state: latest 
    - name: install pip 
          - python3-pip 
        state: latest 
    - name: install python3-PyMySQL 
          - python3-PyMySQL 
        state: present 
    - name: install python-PyMySQL 
          - python-PyMySQL 
        state: present 
    - name: start mariadb 
        name: mariadb 
        enabled: true 
        state: started 
    - name: mysql_root_password 
        login_user: root 
        login_password: "{{ mysql_root_password }}" 
        user: root 
        check_implicit_admin: true 
        password: "{{ mysql_root_password }}" 
        host: localhost 
    - name: remove remote root 
        check_implicit_admin: true 
        login_user: root 
        login_password: "{{ mysql_root_password }}" 
        user: root 
        host: "{{ ansible_fqdn }}" 
        state: absent 

PostgreSQL 14 – Migrate from Oracle Linux 7 to 8

Today I’ve migrated 2 database clusters from Oracle Linux 7 to Oracle Linux 8 using backup/restore approach. First one has default PostgreSQL tablespaces and second (“mycluster”) has 2 user-defined tablespaces. Yes, if you are coming with Oracle ecosystem background you thread tablespaces very seriously as a lot of features associated with tablespaces could be used in multiple use cases. In PostgreSQL tablespace is not important database entity (but they could be useful if you have enable TDE encryption only for some database in cluster). More here

Worth of mentioning is tablespaces usage in backup/recovery migration approach. User-defined tablespaces are backed separately and not stored in “base” directory.

Their existence adds one step more for recovery process:

  • Uncompress tablespace-related archive to separated directory (as best practice don’t keep them in base directory)
  • Update tablespace_map file in uncompressed base folder for pointing to new locations

This step could be quite easily automated too using Ansible playbook, role or other automation software you are using. After restoring tablespace my tablespace_map file looks like below:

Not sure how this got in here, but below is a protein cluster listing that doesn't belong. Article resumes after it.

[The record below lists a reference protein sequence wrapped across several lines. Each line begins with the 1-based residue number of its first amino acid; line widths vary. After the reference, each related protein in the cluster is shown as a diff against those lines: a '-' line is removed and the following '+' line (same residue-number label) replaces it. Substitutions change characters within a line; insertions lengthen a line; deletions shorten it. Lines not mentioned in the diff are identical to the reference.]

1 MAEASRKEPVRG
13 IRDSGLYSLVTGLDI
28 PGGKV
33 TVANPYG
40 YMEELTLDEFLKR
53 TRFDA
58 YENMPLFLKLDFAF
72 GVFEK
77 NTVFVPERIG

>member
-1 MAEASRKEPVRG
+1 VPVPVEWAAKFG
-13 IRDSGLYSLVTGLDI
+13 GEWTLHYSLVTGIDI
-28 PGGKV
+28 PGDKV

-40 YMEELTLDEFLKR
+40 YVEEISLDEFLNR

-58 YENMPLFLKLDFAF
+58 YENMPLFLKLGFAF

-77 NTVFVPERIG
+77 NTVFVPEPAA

It worth to mentioned that “core” PostgreSQL doesn’t have something like backup repository included (like in Oracle controlfile or RMAN Catalog). Good news it is produced by pg_basebackup tool. For “mycluster” cluster it looks like below.

One important note you have to remember are extensions. If you have them on source and would like to have them on target – install them before restore (as most of them required installation on operating system level or PostgreSQL binaries) as in my case:

I’ve installed postgresql14-contrib package with yum and this helped me pg_stat_statements extension work correctly.

As we see existence of user tablespaces in PostgreSQL makes backup/recovery migration approach a bit more complicated, but this is not hard blocker or something which couldn’t be easily automated.

Postgres 14 – SQL tuning with Hashing and Sorting

Inspired by Connor McDonald blog entry and because I am evaluating/learning advanced SQL topic in PostgreSQL I’ve decided to check how group aggregates (sorts using required!) and hash aggregated behaves in PostgreSQL 14.2. In summary Connor used below features/observations/notes around Oracle world:

  • SORT GROUP BY operation in plan for producing aggregated data
  • HASH GROUP BY operation in plan for producing aggregated data for majority of cases faster then above operation
  • Query subfactoring with materialized hint – as solution for improving performance for initial problem

Ok. How it works with PostgreSQL 14 ? Maybe first I’ll put some output number and results from exercise.

TestAggregation method from execution planExecution Time [ms]Notes
AverageMixedAggregate = Hash Aggreagate5919
AverageGroupAggregate 11190enable_hashagg=off
Median by using percentile_contGroupAggregate19032
Median by using custom aggregate (function)HashAggregate74944
Median by using percentile_cont – using subquery factoringHashAggregate + GroupAggregate21961
Median by using percentile_cont – using recursive subquery factoring – version 1Materialized HashAggregate + GroupAggregate23706
Median by using percentile_cont – using recursive subquery factoring – version 2Materialized GroupAggregate + HashAggregate19863
Median by using custom aggregate (function) – using recursive subquery factoring – version 1Materialized HashAggregate + GroupAggregate92456
Median by using custom aggregate (function) – using recursive subquery factoring – version 2Materialized GroupAggregate + HashAggregate85620
Median by using custom aggregate (function) – using subquery factoringHashAggregate + HashAggregate 81861

Source table used for tests had around 21 millions of rows. Created from oil data:

COPY t_oil FROM PROGRAM 'curl';

-- Executed multiple times
insert into t_oil select * from t_oil;

Query used for checking average function.

explain (analyze, buffers) select region, country, avg(production)
    from t_oil
    where country in ('USA','Canada','Iran','Oman')
    group by rollup (region, country);

Median by using percentile_cont function

explain (analyze, buffers) select region, country, avg(production), percentile_cont(0.5) WITHIN GROUP (ORDER BY production)
    from t_oil
    where country in ('USA','Canada','Iran','Oman')
    group by rollup (region, country);

Custom aggregate function

CREATE OR REPLACE FUNCTION _final_median(numeric[])
   RETURNS numeric AS